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Legislative Assembly for the ACT: 1999 Week 7 Hansard (1 July) . . Page.. 1989 ..

MR MOORE (Minister for Health and Community Care) (12.27): Mr Speaker, it gives me great pleasure to rise in the chamber and join with my colleague Simon Corbell in knocking the Government off on the silly amendments that they have put up here because of their lack of understanding and their inability to wrap their minds around sending something to a committee. It is not hard to send something to a committee to have a look at.

The most significant part, I think, is an argument put by Mr Smyth, who suggested that there is a real urgency now and that Professor Nicholls suggested we had to change it to 50 per cent straightaway. We did not see any urgency when we were asking for this report. To my recollection, we have been trying to get this report completed for two years, so the notion that another three months is going to make a major difference is just silly, particularly when we know that we are not in a phase of very strong development, as Mr Wood pointed out.

Mr Smyth: But it is coming, and you admitted it is six or seven months away. So let's get ready now.

MR MOORE: I think it is coming and that is why it will be incumbent upon the committee to work quickly. But let us just remember that in Hong Kong, where they run a very strict leasehold system, with 100 per cent and no exemptions, we do not see a lack of development, although the two are not necessarily related.

I think the other thing that is interesting from Professor Nicholls' report is the notion that an increase in change of use charge or betterment provides disincentive to development. The evidence, once again, is only anecdotal. People say it does. Of course, people who want to make more profit will say that. Why wouldn't they? It is a shame that we did not get an academic analysis. Perhaps the information is impossible to get. I am not criticising Professor Nicholls. He actually said himself that it was not possible to do that kind of analysis.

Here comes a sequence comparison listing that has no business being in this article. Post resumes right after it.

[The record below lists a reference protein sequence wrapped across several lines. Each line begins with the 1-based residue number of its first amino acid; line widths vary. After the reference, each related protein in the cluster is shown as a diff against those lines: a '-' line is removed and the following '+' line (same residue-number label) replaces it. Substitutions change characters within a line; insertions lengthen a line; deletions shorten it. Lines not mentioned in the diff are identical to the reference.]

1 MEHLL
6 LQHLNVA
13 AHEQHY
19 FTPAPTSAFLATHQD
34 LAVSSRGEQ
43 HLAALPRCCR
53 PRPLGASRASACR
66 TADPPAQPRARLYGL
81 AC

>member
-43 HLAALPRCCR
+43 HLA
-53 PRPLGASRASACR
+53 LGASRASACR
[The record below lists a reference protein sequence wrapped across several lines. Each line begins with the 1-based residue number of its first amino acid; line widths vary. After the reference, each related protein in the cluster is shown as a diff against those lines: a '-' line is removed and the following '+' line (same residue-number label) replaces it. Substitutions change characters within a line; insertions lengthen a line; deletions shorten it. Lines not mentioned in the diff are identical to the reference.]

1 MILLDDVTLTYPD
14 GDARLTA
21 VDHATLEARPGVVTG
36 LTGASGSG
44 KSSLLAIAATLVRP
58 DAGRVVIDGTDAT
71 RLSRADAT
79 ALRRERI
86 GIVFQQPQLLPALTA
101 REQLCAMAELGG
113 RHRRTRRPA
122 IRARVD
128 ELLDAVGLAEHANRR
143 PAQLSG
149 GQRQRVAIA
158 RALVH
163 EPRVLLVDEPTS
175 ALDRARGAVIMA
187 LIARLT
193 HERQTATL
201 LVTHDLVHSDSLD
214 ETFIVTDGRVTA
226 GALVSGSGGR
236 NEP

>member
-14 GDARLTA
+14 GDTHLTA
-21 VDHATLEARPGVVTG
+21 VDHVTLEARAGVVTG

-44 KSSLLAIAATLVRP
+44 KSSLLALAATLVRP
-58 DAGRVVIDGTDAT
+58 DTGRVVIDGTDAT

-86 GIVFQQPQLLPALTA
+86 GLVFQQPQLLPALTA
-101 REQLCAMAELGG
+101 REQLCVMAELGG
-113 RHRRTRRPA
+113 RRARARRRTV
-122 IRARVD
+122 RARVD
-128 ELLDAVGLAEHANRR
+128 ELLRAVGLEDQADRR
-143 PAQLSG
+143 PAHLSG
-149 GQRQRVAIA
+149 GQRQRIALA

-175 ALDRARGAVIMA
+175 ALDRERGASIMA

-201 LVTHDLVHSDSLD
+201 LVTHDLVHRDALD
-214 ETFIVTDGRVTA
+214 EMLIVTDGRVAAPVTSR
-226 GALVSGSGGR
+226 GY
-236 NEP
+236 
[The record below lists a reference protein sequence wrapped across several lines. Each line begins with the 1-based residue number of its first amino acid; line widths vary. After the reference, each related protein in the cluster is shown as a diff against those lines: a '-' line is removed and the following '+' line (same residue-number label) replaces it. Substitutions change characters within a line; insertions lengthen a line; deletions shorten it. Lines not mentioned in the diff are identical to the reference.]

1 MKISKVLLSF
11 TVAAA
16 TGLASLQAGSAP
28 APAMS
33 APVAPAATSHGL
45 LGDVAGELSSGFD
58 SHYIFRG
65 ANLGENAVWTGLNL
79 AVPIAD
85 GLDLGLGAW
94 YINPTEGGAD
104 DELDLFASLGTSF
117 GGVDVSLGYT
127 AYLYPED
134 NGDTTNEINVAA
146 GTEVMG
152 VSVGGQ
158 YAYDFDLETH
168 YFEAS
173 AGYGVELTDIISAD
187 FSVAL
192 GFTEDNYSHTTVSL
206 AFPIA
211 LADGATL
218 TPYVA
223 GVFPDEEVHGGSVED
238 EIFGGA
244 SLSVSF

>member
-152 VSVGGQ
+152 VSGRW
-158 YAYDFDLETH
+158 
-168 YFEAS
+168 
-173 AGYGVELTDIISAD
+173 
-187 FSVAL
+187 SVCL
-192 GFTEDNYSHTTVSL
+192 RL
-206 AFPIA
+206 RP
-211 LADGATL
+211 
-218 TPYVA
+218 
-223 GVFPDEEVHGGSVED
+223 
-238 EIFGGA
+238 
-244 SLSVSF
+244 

In terms of the motion that we are referring this to a committee, this is exactly what happened with the Stein report. There were elements of the Stein report and of the committee's report that the Government rejected.

Mr Humphries: That is another report that got buried in a committee, didn't it?

MR MOORE: It is normal and appropriate for us to take this through to the committee. Mr Humphries suggests that that report got buried in the committee. Not at all. That report went through a very long and sensible process in the committee, with a very competent but modest chair, and came out with a very sensible report which, with a couple of exceptions, was largely adopted by the Government.

There is one thing I was most disappointed about, and I would ask the committee to look at it very carefully. Professor Nicholls did not complete the task - he says this himself - and say how we get maximum revenue from the change of use charge. How do we maximise our revenue? What he did do was add a couple of really interesting elements that I had not thought about and they are very important. Those interesting elements are that it is not good enough just to look at the change of use charge; you also have to look at your revenue from rates and your revenue from land tax across the 99 years or the

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